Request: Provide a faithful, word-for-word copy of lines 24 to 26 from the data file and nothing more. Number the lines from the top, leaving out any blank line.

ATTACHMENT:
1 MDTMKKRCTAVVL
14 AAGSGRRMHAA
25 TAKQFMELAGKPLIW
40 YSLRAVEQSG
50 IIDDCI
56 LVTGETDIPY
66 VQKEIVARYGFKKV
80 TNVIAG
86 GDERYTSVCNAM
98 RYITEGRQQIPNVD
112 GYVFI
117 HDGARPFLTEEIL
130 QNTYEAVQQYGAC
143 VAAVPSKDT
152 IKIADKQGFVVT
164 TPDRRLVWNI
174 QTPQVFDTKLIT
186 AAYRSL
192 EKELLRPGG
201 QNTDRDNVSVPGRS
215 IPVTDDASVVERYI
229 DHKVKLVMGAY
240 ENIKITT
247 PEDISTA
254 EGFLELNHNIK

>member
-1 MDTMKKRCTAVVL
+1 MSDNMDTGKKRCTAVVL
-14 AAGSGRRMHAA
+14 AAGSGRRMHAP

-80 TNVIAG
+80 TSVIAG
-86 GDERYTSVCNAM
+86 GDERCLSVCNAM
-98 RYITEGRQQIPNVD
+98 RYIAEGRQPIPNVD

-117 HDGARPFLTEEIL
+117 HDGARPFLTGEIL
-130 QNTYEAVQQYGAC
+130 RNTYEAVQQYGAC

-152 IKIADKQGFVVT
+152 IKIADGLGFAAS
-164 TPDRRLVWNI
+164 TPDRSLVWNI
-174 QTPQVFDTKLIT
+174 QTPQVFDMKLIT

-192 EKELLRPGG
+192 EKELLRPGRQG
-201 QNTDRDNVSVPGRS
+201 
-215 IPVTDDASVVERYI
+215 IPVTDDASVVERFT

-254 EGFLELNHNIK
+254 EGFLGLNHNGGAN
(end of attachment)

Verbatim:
247 PEDISTA
254 EGFLELNHNIK

>member